We compute the year from the day on which the sun crosses the line; and, on its setting that evening, there is a general shout throughout the land; at least I can speak from my own knowledge throughout our vicinity. The people at the same time make a great noise with rattles not unlike the basket rattles used by children here, though much larger, and hold up their hands to heaven for a blessing. It is then the greatest offerings are made; and those children whom our wise men foretel will be fortunate are then presented to different people. I remember many used to come to see me, and I was carried about to others for that purpose. They have many offerings, particularly at full moons, generally two at harvest, before the fruits are taken out of the ground: and, when any young animals are killed, sometimes they offer up part of them as a sacrifice. These offerings, when made by one of the heads of a family, serve for the whole. I remember we often had them at my father’s and my uncle’s, and their families have been present. Some of our offerings are eaten with bitter herbs. We had a saying among us to any one of a cross temper, ‘That if they were to be eaten, they should be eaten with bitter herbs.’

    We practised circumcision like the Jews, and made offerings of feasts on that occasion in the same manner as they did. Like them also our children were named from some event, some circumstance, or fancied foreboding, at the time of their birth. I was named Olaudah, which in our language, signifies vicissitude, or fortunate also; one favoured, and having a loud voice, and well spoken. I remember we never polluted the name of the object of our adoration; on the contrary, it was always mentioned with the greatest reverence; and we were totally unacquainted with swearing, and all those terms of abuse and eproach which find their way so readily and copiously into the language of more civilized people. The only expressions of that kind I remember were, ‘May you rot, or ‘may you swell, or may a beast take you.’

    I have before remarked, that the natives of this part of Africa are extremely cleanly. This necessary habit of decency was with us a part of religion, and therefore we had many purifications and washings; indeed almost as many, and used on the same occasions, if my recollection does not fail me, as the Jews. Those that touched the dead at any time were obliged to wash and purify themselves before they could enter a dwelling-house. Every woman too, at certain times was forbidden to come into a dwelling-house, or touch any person, or any thing we eat. I was so fond of my mother I could not keep from her, or avoid touching her at some of those periods, in consequence of which I was obliged to be kept out with her, in a little house made for that purpose, till offering was made, and then we were purified.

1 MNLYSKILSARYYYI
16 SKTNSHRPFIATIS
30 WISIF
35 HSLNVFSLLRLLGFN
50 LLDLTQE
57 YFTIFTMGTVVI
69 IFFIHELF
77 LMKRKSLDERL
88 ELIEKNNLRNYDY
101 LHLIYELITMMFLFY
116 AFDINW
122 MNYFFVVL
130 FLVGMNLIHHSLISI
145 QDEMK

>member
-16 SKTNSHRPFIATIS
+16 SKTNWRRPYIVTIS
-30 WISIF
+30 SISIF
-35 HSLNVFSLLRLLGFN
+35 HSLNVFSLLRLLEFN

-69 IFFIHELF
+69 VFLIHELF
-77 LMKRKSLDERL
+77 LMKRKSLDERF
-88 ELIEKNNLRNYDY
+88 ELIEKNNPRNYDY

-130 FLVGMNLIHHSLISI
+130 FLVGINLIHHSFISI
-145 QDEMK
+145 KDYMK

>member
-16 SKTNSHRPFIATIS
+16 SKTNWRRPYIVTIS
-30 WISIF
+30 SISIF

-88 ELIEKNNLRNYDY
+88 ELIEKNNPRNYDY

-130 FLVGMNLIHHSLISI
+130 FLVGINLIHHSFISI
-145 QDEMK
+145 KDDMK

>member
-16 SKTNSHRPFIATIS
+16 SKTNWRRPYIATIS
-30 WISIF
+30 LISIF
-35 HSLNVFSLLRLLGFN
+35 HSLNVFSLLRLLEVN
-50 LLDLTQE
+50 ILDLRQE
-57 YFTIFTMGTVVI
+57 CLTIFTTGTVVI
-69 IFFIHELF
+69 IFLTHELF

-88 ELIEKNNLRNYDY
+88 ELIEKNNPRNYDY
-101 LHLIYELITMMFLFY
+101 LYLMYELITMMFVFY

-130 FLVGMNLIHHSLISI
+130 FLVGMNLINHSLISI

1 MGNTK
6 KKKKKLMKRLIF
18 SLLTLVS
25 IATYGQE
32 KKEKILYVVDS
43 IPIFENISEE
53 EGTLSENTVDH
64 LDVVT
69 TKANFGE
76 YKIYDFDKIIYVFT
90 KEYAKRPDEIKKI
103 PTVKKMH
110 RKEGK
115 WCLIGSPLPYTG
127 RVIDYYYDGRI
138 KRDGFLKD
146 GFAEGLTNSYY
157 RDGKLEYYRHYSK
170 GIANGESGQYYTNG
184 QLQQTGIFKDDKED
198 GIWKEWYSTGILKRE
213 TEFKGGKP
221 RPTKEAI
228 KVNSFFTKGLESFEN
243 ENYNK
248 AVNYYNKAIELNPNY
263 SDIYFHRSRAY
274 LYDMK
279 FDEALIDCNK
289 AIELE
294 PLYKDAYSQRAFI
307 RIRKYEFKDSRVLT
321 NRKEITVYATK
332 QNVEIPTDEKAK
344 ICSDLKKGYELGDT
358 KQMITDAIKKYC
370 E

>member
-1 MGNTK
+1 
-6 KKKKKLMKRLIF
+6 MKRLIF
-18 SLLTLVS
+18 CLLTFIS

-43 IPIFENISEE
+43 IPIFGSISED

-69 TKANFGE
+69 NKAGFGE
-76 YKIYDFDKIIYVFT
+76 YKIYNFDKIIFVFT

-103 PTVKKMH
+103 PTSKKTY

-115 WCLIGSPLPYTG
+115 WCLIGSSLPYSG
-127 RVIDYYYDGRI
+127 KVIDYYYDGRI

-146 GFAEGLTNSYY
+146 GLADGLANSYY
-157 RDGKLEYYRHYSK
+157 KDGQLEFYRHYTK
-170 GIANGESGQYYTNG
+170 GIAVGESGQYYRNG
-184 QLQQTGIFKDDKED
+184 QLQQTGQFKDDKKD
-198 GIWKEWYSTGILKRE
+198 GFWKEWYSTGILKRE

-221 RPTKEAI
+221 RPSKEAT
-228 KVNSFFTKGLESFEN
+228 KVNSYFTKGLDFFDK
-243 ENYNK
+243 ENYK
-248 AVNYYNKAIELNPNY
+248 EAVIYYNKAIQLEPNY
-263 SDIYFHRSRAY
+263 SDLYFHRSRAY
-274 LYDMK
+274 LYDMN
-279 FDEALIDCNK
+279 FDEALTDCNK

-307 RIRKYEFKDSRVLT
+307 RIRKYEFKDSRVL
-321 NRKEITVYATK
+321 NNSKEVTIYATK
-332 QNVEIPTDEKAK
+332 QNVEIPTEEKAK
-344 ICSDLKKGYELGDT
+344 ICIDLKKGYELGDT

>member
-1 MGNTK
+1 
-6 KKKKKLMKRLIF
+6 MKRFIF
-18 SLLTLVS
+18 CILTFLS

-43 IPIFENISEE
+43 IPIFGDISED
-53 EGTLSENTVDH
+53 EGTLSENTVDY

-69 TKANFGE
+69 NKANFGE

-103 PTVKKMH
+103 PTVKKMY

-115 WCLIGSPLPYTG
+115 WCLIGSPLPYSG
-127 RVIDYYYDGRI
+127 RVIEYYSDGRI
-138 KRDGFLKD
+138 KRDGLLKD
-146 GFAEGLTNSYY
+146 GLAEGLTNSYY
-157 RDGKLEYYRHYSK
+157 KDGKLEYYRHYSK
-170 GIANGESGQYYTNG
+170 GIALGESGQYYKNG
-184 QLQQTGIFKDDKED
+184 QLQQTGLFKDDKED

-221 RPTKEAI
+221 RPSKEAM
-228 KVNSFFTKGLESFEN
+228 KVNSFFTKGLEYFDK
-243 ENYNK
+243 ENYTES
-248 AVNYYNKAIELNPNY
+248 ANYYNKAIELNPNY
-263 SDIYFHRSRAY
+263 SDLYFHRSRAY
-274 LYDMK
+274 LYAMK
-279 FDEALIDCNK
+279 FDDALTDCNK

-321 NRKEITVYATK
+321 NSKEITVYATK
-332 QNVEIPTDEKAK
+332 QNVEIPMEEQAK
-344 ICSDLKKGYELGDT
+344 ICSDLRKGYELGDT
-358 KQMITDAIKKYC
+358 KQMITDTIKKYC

Though we had no places of public worship, we had priests and magicians, or wise men. I do not remember whether they had different offices, or whether they were united in the same persons, but they were held in great reverence by the people. They calculated our time, and foretold events, as their name imported, for we called them Ah-affoe-way-cah, which signifies calculators, or yearly men, our year being called Ah-Affoe. They wore their beards; and, when they died, they were succeeded by their sons. Most of their implements and things of value were interred along with them. Pipes and tobacco were also put into the grave with the corpse, which was always perfumed and ornamented; and animals were offered in sacrifice to them. None accompanied their funerals, but those of the same profession or tribe. These buried them after sunset, and always returned from the grave by a different way from that which they went.

    These magicians were also our doctors or physicians. They prectised bleeding by cupping, and were very successful in healing wounds and expelling poisons. They had likewise some extraordinary method of discovering jealousy, theft, and poisoning; the success of which no doubt they derived from the unbounded influence over the credulity and superstition of the people. I do not remember what those methods were, except that as to poisoning. I recollect an instance or two, which I hope it will not be deemed impertinent here to insert, as it may serve as a kind of specimen of the rest, and is still used by the negroes in the West Indies. A young woman had been poisoned, but it was not known by whom; the doctors ordered the corpse to be taken up by some persons, and carried to the grave. As soon as the bearers had raised it on their shoulders, they seemed seized with some sudden impulse, and ran to and fro’, unable to stop themselves. At last, after having passed through a number of thorns and prickly bushes unhurt, the corpse fell from them close to a house, and defaces it in the fall: and the owner being taken up, he immediately confessed the poisoning.